A diagnosis of amenorrhea begins with your answering questions of your healthcare provider, including about your medical history, eating and exercise habits, and any medicines or supplements you may be taking. (5)
You’ll also want to report about your typical menstrual cycle, including how long it has been since your last period. This is why it’s smart for all women to regularly keep track of their cycle, either using a calendar or a period tracking app designed especially for this purpose.
You will also have a pelvic exam to check for physical defects. If birth defects are suspected in a teen with primary amenorrhea, a pelvic ultrasound might be performed.
Generally blood tests are also done, including a pregnancy test as well as those that measure a variety of hormones such as estradiol, follicle-stimulating hormone (FSH), lutenizing hormone (LH), thyroid hormones, and others. (5)
If these tests do not uncover the cause of the amenorrhea, a head CT scan or MRI may be ordered to look for a tumor.
Duration of Amenorrhea
Once the cause of the amenorrhea has been identified and treated, the menstrual period should return.
Sometimes it requires stopping behaviors that are causing the lack of period, such as exercising excessively, being too thin or obese, or experiencing too much stress. (4)
Contraceptives may also result in amenorrhea. This is not dangerous, and your period will typically return about three months after you stop taking or using them. (3)
RELATED: Speaking Menstruation: A Glossary of Terms Used to Describe Symptoms, Tests, Treatments, and More
Treatment and Medication Options for Amenorrhea
Because many different conditions can be behind your missed periods, treatment varies depending on the cause. This ranges from medication, behavioral changes, and sometimes surgery.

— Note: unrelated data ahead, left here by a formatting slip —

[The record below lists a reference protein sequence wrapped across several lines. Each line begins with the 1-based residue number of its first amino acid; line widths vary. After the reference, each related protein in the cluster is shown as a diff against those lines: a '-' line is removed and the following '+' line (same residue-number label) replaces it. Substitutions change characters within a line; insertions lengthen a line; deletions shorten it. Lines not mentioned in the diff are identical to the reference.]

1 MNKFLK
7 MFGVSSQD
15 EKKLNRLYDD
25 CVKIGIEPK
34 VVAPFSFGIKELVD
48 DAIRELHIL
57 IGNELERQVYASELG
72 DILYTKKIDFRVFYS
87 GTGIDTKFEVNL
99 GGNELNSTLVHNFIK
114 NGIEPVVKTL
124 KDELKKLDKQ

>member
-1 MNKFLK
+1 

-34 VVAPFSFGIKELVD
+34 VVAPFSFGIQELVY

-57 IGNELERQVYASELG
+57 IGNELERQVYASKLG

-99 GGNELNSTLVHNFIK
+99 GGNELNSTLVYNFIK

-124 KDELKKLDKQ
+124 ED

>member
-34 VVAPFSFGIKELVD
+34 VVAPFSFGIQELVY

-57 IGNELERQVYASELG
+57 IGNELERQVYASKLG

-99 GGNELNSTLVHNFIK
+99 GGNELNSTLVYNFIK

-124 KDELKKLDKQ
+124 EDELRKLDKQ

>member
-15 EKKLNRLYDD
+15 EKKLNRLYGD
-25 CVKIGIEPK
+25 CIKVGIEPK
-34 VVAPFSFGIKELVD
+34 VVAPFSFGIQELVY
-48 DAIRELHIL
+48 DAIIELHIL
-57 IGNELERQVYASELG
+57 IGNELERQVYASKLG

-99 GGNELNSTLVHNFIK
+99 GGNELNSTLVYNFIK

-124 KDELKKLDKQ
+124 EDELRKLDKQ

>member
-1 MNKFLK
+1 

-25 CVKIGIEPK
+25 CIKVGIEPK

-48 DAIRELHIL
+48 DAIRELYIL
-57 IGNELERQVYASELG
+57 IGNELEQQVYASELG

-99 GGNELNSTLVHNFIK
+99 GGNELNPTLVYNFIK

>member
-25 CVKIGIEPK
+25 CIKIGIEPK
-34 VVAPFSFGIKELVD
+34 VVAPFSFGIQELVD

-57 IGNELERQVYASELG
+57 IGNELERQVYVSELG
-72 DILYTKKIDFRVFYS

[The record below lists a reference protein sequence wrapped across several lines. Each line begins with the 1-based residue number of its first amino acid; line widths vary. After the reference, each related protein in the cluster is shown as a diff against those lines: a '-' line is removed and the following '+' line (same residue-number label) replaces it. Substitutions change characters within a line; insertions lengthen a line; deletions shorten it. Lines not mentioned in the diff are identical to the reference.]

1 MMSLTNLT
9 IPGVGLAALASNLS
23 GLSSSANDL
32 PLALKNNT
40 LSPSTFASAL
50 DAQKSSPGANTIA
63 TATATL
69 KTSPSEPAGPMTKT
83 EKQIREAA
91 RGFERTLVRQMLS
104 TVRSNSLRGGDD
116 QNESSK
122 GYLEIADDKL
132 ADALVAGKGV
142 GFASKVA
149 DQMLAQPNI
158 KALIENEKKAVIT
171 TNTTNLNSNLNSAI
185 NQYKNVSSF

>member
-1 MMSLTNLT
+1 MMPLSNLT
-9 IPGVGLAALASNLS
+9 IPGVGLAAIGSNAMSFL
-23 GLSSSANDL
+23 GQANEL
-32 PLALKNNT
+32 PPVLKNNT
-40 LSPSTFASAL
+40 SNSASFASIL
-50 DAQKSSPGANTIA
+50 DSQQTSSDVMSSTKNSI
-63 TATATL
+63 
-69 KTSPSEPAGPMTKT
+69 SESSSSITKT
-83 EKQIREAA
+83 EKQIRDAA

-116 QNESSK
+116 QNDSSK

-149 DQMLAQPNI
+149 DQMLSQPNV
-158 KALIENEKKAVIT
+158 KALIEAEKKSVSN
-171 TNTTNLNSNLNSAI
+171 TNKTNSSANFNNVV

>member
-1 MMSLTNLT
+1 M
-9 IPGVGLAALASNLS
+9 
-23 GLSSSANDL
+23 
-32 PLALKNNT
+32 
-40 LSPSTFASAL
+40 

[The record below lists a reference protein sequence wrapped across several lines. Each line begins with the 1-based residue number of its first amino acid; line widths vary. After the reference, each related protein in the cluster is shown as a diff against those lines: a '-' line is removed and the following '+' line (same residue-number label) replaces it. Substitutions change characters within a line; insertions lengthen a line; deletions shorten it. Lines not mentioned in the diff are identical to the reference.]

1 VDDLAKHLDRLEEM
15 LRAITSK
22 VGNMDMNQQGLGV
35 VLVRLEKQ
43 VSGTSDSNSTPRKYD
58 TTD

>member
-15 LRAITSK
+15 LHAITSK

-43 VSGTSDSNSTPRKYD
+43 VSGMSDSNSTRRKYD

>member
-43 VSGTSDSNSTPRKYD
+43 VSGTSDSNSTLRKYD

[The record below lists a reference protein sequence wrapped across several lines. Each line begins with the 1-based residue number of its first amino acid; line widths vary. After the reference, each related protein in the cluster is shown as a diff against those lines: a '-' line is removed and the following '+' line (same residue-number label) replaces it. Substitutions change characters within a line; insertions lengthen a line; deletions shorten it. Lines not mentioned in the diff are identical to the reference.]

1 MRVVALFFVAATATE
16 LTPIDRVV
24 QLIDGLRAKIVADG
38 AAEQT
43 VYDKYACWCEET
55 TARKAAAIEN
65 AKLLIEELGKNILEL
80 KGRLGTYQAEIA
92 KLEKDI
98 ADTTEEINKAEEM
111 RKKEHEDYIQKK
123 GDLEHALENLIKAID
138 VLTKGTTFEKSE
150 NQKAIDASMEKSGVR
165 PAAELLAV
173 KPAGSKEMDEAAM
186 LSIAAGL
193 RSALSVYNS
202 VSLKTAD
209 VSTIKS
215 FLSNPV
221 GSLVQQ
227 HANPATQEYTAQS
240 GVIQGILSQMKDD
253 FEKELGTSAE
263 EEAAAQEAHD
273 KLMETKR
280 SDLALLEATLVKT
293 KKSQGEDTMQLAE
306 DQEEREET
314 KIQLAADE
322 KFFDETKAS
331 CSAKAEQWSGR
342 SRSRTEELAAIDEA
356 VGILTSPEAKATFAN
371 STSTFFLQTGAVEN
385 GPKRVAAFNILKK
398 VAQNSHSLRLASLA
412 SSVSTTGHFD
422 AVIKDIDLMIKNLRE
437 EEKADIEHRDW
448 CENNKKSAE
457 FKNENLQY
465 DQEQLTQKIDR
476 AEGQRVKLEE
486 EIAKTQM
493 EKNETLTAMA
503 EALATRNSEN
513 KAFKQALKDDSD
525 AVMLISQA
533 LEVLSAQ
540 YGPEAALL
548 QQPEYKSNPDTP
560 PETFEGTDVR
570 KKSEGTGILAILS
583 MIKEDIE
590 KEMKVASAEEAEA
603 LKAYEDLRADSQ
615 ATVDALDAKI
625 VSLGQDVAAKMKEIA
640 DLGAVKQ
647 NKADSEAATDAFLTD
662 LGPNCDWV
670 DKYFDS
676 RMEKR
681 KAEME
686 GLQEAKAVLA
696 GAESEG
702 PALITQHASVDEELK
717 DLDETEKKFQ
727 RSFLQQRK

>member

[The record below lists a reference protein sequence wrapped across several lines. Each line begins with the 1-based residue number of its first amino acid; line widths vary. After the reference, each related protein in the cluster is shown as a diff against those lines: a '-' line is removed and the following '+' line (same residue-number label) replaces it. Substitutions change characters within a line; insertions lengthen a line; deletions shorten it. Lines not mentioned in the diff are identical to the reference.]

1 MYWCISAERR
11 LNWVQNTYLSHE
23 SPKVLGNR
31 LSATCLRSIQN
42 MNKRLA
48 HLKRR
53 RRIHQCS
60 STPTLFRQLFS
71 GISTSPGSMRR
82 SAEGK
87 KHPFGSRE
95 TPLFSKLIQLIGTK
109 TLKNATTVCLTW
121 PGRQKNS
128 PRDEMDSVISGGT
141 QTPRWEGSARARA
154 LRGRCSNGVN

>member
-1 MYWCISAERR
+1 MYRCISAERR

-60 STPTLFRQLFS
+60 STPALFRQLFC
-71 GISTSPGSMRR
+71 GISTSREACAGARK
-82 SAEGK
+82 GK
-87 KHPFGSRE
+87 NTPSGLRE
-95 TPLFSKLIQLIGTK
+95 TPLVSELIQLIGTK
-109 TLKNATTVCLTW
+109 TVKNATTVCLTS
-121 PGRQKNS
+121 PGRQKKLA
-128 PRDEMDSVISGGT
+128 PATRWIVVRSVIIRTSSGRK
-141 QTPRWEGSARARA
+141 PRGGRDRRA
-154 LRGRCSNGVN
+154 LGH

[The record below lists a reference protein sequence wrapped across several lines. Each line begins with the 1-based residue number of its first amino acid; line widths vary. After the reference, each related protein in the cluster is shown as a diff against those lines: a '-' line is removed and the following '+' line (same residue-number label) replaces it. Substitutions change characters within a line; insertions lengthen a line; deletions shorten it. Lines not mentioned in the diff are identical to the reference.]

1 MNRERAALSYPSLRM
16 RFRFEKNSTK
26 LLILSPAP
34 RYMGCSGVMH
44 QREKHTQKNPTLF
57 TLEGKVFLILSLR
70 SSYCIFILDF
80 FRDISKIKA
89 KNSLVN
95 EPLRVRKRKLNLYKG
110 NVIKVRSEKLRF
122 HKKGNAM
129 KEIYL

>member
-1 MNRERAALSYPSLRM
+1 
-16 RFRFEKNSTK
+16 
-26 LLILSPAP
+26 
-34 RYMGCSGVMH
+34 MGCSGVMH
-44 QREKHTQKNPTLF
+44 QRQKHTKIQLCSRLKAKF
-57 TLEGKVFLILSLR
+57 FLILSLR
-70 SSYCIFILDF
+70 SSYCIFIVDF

- Birth control pills or other types of hormonal medication are often prescribed to restart an off-kilter menstrual cycle.
- Depending on the goal of treatment, clomiphene citrate therapy or another medication may be used if PCOS is determined to be the cause of the amenorrhea.
- Estrogen replacement therapy (ERT) may be given to women diagnosed with primary ovarian insufficiency. (6)
- Medication intended to shrink certain tumors
- Other medication may also be prescribed depending on the disease your medical professional determines is causing your menstrual problems. (5)
Surgery for amenorrhea is uncommon but may be recommended in certain situations.
- Uterine Scarring Removal of scar tissue resulting from a cesarean section, prior medical procedure, endometriosis, or other condition may be helpful in treating amenorrhea.
- Surgery is sometimes needed to shrink a pituitary tumor if medication has not been successful. (6)
Alternative and Complementary Therapies
When unhealthy lifestyle factors bring on amenorrhea, shifting to a healthier way of life can bring a regular cycle back. (6)
- A healthful diet, for women who are severely overweight or underweight, can achieve a healthier body mass index (BMI) and restore your periods.